From the Manotick Messenger
[dropcap]O[/dropcap]Ottawa Wind Concerns executive members Jane Wilson and Michael Baggott spoke at the meeting of the Ottawa Agricultural and Rural Affairs Committee (ARAC) last week, and alerted the Committee that action is needed following the proposals by the Ford Government to change regulations on wind turbine projects.
Four new amendments to regulations are in response to Ontario municipalities demanding a return of local land-use planning powers, which were stripped from municipalities by the McGuinty Government and the Green Energy Act.
“The amendments have not been proclaimed yet,” said Jane Wilson, Chair of the Ottawa community group, “but we need to be ready in the event a wind power proposal is made in future.”
A wind power project was proposed in 2008 for the North Gower-Richmond area, with potential to spread to Osgoode. The project did not proceed when the Germany-based proponent failed to qualify for the last round of proposals under the Wynne government. It would have exposed hundreds of people to wind power generator noise — a fact that was acknowledged at the time by the power developer.
“Today, we know a lot more about wind power,” said Ottawa Wind Concerns Chair Jane Wilson. “We know that many wind turbines in Ontario were sited improperly and we know that many mistakes were made — the former Energy Minister said that in 2017. And, we know there are thousands of records of noise complaints in Ontario, that have not been resolved, and are waiting on enforcement of regulations.”
One of the proposals is that power developers must balance any environmental impacts against the benefit of their proposed power project. “The problem is,” Wilson told the Committee, “Ontario’s rules on wind turbine noise and setbacks for safety are inadequate and out of date. The supporting document the previous government used is now ten years old, and does not reflect practices in other countries around the world.”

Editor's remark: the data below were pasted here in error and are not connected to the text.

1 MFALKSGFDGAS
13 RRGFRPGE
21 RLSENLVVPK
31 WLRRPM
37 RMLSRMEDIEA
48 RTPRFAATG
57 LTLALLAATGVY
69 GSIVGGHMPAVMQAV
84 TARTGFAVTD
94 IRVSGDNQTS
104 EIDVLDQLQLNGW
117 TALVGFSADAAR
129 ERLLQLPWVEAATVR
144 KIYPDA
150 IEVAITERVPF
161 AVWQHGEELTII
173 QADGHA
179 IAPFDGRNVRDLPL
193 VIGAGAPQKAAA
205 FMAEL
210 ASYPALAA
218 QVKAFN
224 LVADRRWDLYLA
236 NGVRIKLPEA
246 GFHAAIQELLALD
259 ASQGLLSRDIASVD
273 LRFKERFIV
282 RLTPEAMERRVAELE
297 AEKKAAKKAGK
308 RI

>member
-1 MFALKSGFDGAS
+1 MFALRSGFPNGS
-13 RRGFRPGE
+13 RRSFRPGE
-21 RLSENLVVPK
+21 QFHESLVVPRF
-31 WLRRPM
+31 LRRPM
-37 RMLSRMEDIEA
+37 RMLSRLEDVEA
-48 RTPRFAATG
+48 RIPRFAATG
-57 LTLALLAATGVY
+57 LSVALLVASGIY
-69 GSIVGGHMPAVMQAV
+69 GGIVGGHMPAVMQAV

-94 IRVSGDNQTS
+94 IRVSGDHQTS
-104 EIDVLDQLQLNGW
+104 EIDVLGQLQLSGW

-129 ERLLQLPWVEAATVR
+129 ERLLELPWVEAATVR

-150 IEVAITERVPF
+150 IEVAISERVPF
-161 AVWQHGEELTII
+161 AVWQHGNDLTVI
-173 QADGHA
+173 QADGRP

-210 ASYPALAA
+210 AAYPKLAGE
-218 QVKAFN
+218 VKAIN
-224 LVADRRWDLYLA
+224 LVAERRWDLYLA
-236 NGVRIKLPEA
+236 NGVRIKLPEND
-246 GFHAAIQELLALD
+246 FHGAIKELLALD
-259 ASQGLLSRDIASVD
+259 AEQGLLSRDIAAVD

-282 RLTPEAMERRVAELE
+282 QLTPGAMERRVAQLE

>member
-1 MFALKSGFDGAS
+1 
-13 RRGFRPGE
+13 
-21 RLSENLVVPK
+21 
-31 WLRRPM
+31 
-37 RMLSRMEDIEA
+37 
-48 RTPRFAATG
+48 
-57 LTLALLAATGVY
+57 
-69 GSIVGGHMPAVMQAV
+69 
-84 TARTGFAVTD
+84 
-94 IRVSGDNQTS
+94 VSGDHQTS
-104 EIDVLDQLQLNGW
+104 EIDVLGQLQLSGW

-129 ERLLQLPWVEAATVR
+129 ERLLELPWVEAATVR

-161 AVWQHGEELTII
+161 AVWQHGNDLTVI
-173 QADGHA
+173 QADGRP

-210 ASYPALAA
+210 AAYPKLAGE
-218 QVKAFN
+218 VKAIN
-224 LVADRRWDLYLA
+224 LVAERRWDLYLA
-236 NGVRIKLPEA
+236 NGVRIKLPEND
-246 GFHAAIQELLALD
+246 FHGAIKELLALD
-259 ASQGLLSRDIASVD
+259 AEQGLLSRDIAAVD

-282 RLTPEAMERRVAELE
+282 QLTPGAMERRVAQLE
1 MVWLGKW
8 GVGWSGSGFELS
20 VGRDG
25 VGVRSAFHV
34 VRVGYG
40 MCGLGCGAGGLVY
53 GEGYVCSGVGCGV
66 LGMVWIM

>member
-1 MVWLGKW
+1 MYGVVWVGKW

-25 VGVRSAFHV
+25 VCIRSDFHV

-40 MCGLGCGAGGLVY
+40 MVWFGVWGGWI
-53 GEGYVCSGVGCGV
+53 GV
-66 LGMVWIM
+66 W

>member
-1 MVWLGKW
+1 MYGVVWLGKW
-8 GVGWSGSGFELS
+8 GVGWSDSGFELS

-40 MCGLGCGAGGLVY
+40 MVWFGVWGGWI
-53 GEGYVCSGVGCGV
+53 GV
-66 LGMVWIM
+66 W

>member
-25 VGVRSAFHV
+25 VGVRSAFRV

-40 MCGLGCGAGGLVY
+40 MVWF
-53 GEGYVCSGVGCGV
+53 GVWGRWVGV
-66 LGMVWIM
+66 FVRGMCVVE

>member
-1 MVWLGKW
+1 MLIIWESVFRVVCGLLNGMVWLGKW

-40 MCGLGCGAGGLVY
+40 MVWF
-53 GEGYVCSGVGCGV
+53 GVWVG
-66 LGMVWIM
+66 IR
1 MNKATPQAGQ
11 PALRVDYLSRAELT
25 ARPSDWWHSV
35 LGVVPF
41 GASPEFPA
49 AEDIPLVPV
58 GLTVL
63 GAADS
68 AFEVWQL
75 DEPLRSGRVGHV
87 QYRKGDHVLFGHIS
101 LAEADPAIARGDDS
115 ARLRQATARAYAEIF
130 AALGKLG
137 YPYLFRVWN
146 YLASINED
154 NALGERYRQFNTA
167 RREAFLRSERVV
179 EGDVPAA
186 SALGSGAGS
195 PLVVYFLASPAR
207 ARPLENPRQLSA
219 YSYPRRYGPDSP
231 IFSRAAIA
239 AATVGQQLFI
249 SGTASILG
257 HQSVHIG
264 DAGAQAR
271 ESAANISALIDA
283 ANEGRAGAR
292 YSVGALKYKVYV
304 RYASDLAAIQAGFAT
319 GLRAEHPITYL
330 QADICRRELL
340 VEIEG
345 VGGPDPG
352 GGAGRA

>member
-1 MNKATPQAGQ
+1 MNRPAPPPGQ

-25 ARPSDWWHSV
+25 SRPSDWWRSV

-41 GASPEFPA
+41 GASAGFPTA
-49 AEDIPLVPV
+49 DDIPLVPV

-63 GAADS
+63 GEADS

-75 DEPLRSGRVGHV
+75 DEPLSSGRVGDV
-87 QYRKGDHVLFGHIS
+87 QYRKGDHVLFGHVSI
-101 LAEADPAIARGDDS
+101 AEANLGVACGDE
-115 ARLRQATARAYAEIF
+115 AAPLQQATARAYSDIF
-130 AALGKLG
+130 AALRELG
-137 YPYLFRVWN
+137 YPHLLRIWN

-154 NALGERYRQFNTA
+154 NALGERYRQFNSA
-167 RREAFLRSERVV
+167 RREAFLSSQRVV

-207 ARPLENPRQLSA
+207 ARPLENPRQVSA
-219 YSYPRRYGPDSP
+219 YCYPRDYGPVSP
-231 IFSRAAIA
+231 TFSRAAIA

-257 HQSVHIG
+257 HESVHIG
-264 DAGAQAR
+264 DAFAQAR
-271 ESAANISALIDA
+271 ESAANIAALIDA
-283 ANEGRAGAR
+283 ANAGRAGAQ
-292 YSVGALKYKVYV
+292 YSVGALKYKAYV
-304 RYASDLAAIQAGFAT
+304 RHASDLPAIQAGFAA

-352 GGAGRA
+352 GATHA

She added that the Ontario regulations on noise do not meet new guidelines published last fall by the World Health Organization.
“You have to remember that wind turbines produce a range of noise emissions— it’s not like barking dogs, or traffic.”
The amended regulations also require power developers to prove their project meets all zoning regulations locally. This is a problem, Wilson said, because under the Green Energy Act, municipalities had no say, so there was no reason for them to have any such zoning or bylaws as would apply to the huge wind power projects.
Ottawa Wind Concerns referred to a comment document prepared by Wind Concerns Ontario, which recommended municipalities ask the Ford government for a transition period in which they could begin the work on bylaws, and to develop new, adequate rules for setbacks between homes and turbines, and new noise limits for wind turbines.
Ottawa has already shown leadership Wilson said, in passing a bylaw asking for “substantive” input to wind turbine projects, and now is the time to take action to protect residents from the industrial-scale wind power projects.